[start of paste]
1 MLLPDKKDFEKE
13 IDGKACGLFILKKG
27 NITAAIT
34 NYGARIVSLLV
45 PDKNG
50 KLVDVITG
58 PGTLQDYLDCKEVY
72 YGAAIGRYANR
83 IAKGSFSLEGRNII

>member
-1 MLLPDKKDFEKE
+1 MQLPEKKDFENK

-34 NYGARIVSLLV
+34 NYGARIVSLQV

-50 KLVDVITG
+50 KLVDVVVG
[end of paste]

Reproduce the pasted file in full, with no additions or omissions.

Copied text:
1 MLLPDKKDFEKE
13 IDGKACGLFILKKG
27 NITAAIT
34 NYGARIVSLLV
45 PDKNG
50 KLVDVITG
58 PGTLQDYLDCKEVY
72 YGAAIGRYANR
83 IAKGSFSLEGRNII

>member
-1 MLLPDKKDFEKE
+1 MQLPEKKDFENK

-34 NYGARIVSLLV
+34 NYGARIVSLQV

-50 KLVDVITG
+50 KLVDVVVG